- If any of the above elements do not agree with your BMV records, you must present an acceptable document to validate the outdated document.
- For a complete list of acceptable primary and secondary documents, please visit the OH BMV website.
- Match your photograph on file at the BMV.
- Pay the $8.50 renewal fee. See the “Ohio Identification Card Fees” section above for accepted payment methods.
For more information, visit our Replacing a Lost License in Ohio page.
Changing Your Name in Ohio
You must visit your local BMV branch office to complete your name change. You cannot change your name on your OH ID card online or by mail.
NOTE: You’ll need to first change your name with the Social Security Administration (SSA) as the BMV will ask to see your current Social Security card.
To change your name on your OH ID Card, go to your local BMV office and bring your:
- Ohio ID card.
- Marriage certificate.
- Current Social Security card.
- Payment for the $7.50 duplicate Ohio ID card fee.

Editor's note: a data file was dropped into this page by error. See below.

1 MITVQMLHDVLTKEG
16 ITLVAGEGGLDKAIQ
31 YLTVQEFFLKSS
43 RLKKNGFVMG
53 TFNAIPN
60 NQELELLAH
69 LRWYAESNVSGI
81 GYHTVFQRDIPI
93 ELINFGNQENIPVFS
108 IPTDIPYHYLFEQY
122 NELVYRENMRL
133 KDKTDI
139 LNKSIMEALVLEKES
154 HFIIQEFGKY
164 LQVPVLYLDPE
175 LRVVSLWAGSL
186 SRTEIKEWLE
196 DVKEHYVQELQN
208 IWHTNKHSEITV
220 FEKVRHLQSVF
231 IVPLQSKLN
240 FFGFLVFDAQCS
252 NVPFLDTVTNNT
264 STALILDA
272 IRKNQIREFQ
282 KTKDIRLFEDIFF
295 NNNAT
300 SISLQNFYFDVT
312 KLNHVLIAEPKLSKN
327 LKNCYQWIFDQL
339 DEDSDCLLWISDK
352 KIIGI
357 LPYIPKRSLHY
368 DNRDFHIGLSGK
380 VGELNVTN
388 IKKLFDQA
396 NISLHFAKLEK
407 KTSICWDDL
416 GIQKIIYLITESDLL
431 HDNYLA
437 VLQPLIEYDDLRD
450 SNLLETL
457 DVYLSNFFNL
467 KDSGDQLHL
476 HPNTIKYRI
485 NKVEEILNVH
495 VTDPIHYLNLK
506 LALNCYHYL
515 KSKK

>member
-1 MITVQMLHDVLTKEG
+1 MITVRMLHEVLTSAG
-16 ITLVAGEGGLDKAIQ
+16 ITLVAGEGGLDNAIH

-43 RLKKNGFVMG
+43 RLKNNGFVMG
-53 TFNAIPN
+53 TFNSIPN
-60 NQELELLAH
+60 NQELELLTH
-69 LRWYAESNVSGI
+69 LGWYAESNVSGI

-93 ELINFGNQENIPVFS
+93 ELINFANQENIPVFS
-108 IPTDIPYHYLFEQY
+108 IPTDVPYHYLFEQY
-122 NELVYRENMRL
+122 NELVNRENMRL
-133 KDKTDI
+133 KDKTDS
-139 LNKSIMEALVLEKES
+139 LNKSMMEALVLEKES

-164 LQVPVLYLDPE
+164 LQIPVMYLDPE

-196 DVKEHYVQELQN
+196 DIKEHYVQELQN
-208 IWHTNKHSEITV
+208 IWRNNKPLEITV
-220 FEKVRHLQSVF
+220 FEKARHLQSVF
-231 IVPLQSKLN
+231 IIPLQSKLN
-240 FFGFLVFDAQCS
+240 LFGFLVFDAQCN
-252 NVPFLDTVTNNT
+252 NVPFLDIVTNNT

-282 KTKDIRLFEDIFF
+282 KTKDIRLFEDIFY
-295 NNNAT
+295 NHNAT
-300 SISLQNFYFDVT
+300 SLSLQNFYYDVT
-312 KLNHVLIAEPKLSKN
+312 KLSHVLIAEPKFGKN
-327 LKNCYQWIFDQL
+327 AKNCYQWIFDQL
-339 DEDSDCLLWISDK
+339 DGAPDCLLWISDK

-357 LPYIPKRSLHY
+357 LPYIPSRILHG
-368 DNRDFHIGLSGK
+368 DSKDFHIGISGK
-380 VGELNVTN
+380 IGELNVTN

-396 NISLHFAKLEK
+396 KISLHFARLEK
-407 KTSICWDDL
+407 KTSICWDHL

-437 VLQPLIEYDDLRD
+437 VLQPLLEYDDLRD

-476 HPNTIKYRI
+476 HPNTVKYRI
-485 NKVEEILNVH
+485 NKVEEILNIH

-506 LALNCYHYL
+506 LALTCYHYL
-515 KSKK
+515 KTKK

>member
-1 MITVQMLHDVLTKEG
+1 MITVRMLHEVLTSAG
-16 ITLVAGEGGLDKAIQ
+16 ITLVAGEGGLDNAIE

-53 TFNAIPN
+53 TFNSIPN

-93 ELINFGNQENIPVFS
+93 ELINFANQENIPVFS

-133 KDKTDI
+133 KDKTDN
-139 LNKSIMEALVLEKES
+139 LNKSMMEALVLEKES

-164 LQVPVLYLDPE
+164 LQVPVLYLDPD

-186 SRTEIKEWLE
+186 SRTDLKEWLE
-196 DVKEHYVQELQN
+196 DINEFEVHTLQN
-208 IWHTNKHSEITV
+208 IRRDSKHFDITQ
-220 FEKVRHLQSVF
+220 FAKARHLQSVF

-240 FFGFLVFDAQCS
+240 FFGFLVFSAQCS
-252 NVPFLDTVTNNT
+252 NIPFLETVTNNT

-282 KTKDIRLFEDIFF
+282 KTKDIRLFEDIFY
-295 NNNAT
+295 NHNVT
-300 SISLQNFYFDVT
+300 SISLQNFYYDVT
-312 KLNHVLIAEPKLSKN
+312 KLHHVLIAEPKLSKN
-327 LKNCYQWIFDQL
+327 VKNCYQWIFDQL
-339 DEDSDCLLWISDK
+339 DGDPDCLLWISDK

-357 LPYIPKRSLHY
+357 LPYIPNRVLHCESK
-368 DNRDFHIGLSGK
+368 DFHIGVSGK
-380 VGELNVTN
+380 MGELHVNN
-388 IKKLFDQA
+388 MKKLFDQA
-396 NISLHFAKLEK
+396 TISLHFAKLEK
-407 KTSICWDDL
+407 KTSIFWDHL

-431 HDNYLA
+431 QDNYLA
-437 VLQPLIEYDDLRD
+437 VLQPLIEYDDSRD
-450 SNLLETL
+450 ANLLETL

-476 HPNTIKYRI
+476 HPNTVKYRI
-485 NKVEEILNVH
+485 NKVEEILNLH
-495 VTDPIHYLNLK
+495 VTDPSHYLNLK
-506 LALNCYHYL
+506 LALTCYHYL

- For accepted payment methods, refer to the “OH Identification Card Fees” section above.
For more information, read our page about Changing Your Name in Ohio.
Changing Your Address in OH
You may notify the OH BMV of your new address online, in person, or by mail.
NOTE: Notifying the OH BMV of your change of address will change your records with the OH BMV only. If you would like a replacement OH ID card showing your new address, you will need to apply for a replacement. See the “Replace Your OH ID Card” section above for more information.
To change your OH address online, visit the OH BMV online change of address system.
You will need to provide your:
- Ohio ID card number.
- Date of birth.
- Last 4 digits of your Social Security number.
To change your address by mail in Ohio, complete the Address Change Form and send it to the address listed on the form.
Your request for a change of address must contain your:
- Full name.
- OH ID card number.
- Previous address.
- New address.
For more information, read our page about Changing Your Address in Ohio.